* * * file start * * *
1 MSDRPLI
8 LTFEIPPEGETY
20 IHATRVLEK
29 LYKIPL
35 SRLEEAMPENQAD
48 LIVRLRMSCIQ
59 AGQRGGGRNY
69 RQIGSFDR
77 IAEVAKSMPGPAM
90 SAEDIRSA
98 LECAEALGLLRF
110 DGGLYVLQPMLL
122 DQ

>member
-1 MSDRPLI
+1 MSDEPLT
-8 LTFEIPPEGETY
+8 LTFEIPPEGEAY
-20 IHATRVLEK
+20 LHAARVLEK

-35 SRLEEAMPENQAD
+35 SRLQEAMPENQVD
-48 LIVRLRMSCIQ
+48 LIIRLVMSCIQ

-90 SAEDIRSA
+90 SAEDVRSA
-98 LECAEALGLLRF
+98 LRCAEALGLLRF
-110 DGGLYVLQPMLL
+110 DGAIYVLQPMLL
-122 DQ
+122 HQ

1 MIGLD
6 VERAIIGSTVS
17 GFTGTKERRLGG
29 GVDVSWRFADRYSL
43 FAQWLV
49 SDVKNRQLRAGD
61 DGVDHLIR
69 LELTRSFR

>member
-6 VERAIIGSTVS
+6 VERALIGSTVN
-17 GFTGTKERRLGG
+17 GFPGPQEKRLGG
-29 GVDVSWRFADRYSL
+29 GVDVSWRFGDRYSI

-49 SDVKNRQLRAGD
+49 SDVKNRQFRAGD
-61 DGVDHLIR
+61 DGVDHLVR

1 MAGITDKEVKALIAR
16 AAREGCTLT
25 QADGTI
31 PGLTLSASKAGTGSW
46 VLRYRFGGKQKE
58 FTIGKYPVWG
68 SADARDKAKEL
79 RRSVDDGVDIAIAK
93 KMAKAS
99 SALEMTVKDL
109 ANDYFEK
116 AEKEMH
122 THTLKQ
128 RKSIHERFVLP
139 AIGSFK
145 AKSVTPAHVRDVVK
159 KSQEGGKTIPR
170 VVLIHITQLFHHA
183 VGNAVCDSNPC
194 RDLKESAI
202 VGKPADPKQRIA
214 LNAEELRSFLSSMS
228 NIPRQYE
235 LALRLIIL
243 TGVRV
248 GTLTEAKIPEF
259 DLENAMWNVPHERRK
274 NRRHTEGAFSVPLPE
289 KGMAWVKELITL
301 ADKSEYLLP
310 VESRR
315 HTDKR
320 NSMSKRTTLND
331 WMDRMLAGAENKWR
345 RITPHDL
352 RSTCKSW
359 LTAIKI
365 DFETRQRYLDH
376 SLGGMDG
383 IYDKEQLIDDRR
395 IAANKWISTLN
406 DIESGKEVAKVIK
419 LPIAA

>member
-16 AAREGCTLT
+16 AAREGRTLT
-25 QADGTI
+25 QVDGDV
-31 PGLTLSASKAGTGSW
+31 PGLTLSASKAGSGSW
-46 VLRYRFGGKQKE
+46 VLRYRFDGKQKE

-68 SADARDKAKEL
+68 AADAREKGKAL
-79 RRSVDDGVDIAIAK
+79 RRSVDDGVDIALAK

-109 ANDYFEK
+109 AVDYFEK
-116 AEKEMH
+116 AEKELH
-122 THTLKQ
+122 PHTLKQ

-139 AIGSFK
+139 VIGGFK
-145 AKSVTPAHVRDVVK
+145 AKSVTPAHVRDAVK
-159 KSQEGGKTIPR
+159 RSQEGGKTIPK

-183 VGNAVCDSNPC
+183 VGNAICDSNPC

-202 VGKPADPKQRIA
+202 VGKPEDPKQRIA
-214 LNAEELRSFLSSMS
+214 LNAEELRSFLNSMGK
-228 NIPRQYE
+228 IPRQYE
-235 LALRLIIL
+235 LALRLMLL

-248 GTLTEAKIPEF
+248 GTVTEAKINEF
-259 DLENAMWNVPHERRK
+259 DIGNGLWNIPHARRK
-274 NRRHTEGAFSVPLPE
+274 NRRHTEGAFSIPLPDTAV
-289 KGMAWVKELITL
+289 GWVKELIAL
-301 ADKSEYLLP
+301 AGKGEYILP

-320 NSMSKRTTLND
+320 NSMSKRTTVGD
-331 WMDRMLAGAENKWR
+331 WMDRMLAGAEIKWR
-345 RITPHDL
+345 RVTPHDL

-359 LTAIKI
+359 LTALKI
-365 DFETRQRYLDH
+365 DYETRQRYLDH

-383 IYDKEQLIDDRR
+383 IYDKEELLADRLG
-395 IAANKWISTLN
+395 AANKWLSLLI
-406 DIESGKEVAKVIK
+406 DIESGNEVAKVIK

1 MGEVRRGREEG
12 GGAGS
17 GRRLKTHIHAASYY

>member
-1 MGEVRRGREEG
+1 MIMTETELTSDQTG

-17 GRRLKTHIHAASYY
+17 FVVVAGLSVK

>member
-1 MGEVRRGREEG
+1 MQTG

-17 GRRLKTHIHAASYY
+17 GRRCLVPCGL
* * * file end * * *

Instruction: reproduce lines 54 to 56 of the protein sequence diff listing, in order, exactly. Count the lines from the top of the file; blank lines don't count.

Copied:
25 QADGTI
31 PGLTLSASKAGTGSW
46 VLRYRFGGKQKE